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Renormalizing Chaos: Transition in a Logistic Map

I am currently trying to understand the analysis of a logistic-like map $$f_\mu (x) = 1-\mu x^2$$ after section 2.2 in "Renormalization Methods" by A. Lesne. As I understand it, the physical ...
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Current scope of Chaos theory and non-linear dynamics? [closed]

I am a physics undergrad interested in stuff like dynamical systems, chaos theory etc. Is there ongoing research in these fields? I am talking about pure research and not applications to things like ...
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Is that true that real quantum chaos doesn't exist?

I read several books and papers on quantum chaos, to my understanding they all emphases that the quantum chaos does not really exist because the linearity of the Schrodinger equation. Some works were ...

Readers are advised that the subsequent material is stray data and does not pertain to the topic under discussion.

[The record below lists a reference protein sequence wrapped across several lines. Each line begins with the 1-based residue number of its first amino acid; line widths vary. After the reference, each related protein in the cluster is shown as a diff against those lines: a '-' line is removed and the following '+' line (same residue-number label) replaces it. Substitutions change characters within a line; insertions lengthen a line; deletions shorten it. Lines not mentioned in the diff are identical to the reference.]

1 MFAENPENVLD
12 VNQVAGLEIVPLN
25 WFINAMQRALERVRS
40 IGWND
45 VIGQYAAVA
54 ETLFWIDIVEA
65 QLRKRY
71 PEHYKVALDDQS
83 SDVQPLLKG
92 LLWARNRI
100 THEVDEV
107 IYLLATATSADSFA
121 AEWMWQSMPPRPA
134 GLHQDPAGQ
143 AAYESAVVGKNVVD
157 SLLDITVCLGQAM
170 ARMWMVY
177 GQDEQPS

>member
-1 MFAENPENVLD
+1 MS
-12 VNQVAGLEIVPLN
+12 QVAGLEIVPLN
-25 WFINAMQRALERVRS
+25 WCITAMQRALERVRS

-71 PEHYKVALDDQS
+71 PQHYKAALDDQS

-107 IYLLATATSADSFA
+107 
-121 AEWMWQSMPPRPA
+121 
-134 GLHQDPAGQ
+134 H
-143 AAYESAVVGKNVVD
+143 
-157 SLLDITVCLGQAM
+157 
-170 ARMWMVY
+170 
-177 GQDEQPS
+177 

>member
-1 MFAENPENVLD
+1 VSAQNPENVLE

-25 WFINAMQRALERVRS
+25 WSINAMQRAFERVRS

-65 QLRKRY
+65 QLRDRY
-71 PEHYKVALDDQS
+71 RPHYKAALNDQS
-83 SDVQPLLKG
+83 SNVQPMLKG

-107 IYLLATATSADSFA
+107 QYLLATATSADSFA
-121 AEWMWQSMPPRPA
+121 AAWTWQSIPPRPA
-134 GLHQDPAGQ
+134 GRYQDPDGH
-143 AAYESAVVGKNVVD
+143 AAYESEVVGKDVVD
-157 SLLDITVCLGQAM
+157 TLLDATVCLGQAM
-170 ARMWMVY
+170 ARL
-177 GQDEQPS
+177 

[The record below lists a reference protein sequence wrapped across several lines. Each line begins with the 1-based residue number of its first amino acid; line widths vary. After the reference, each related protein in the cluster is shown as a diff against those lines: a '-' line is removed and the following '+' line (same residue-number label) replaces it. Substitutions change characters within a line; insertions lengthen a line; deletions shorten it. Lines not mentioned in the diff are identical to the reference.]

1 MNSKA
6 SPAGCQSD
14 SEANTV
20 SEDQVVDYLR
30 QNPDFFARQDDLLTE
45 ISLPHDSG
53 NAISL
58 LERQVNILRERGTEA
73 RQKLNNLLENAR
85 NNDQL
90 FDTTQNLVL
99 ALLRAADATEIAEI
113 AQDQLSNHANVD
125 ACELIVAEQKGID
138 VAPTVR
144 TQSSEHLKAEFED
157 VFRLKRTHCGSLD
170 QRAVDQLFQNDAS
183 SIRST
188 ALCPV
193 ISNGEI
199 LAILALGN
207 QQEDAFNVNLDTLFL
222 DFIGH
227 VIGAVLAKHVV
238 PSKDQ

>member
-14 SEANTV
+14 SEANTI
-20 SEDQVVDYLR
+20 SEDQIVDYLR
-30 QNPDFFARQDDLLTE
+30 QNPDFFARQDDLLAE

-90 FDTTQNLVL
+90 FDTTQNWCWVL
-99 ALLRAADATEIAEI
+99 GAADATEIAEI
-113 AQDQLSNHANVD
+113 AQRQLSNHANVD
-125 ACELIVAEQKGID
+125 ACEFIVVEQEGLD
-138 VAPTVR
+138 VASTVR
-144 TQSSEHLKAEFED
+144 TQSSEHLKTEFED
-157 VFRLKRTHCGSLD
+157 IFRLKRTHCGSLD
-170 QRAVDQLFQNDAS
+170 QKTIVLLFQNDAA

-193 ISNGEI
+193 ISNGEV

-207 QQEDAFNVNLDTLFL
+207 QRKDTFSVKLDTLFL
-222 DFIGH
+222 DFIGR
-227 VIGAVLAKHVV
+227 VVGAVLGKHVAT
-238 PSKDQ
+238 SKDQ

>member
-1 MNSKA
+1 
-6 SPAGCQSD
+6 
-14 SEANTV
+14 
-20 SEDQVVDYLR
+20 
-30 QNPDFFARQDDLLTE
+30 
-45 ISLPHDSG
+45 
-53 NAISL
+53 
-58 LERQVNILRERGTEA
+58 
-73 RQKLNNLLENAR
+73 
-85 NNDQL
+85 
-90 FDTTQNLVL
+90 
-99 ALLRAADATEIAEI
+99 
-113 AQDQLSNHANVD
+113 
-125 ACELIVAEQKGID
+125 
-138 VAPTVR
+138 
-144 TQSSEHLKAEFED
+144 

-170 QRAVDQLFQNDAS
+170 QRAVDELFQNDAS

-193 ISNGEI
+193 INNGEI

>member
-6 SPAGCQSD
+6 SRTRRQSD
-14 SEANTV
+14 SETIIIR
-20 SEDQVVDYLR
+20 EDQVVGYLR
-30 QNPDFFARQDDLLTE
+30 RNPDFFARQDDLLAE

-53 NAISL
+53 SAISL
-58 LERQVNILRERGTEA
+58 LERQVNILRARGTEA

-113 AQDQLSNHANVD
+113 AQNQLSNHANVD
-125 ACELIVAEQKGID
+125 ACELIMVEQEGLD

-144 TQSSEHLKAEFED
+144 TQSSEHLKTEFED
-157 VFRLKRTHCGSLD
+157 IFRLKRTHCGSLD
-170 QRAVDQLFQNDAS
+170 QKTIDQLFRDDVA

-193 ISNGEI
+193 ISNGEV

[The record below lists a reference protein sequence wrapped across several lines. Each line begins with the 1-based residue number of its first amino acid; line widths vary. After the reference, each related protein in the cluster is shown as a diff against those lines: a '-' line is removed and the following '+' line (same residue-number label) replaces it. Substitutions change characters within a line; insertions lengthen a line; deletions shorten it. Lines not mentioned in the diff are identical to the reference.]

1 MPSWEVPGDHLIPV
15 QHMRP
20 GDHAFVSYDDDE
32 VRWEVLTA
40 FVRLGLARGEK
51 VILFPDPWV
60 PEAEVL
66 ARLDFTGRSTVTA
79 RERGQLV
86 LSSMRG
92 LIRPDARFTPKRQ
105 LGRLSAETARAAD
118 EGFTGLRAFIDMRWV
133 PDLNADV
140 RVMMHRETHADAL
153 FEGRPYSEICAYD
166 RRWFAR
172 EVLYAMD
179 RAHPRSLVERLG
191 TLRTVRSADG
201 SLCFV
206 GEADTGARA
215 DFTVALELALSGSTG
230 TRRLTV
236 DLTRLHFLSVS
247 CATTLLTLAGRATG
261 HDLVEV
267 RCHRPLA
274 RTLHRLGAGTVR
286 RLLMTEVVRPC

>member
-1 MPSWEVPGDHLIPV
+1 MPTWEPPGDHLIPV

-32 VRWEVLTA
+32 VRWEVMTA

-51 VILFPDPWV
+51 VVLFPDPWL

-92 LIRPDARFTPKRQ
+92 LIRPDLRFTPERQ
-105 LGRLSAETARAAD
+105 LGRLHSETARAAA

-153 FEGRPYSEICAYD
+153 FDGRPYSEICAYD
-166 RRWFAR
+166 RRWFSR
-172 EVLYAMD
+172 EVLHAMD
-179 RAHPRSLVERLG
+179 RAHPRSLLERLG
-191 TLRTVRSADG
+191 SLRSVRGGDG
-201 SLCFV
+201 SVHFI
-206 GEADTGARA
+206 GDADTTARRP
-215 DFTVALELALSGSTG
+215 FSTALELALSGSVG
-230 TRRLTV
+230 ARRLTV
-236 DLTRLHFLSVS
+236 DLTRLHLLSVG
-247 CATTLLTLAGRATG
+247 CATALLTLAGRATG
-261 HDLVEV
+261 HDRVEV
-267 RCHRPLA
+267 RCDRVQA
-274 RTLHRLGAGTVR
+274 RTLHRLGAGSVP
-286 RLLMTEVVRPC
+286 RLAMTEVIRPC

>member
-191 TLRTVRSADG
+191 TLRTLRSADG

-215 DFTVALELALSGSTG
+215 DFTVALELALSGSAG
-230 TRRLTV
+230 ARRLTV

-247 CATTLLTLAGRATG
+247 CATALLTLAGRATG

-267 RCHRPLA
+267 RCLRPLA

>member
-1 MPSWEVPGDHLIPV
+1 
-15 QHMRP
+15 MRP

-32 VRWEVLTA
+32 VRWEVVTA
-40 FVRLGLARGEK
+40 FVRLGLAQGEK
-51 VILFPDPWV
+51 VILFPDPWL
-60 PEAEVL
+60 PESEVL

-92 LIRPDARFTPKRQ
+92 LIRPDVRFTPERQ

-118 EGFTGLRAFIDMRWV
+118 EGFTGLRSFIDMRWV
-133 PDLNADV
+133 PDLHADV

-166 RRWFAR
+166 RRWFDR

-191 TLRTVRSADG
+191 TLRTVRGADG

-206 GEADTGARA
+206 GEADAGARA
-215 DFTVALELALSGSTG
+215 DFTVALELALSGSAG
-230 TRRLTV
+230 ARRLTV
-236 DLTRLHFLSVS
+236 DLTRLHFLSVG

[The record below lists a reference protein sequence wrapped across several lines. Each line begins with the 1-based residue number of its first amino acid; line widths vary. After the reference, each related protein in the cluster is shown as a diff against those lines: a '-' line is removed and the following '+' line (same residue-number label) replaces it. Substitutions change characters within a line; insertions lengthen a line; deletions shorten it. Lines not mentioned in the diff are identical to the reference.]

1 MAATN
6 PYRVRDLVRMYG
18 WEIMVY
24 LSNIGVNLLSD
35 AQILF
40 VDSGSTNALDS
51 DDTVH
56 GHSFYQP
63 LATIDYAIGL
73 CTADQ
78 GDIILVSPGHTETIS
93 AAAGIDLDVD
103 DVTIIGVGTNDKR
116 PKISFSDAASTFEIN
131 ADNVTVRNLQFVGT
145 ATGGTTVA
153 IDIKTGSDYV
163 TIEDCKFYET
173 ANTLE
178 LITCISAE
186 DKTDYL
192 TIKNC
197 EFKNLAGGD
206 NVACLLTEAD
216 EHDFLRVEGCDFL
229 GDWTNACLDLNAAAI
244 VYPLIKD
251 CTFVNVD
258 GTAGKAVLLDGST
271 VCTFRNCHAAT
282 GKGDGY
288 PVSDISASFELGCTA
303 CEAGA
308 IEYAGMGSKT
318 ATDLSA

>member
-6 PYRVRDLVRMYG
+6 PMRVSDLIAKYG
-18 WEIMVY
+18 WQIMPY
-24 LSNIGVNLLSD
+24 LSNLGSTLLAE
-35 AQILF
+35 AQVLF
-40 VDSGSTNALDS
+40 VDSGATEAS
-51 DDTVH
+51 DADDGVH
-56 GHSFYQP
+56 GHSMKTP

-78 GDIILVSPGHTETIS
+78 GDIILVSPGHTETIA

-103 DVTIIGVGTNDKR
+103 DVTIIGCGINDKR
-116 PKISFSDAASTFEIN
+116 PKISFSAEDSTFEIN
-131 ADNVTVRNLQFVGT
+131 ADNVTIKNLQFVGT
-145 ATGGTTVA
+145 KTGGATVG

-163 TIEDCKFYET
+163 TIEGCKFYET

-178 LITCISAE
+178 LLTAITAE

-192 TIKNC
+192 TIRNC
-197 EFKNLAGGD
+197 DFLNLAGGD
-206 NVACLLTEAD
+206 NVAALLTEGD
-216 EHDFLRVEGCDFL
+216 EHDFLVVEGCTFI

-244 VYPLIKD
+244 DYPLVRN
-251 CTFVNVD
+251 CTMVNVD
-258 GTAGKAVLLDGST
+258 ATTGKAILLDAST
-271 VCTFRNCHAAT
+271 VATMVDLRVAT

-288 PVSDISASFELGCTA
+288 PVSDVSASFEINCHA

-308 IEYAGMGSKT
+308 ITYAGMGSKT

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Can a small change in the Earth temperature give rise to large-scale climate changes?

Earth's atmosphere is a chaotic system. In such systems arbitrarily small changes the conditions can give rise to very large effects. There are many rumors about the physical and large scale ...
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Does chaos theory occur in quantum mechanics? Or in any non-newtonian physics?

Does chaos theory occur in quantum mechanics? Or in any non-newtonian physics? Apart from perhaps thermodynamics?
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Is long-term weather forecast impossible in principle?

This question can be asked about any chaotic dynamical system, but hydrodynamics of the atmosphere makes it more concrete. Arnold describes his 1966 result as follows: I have calculated the ...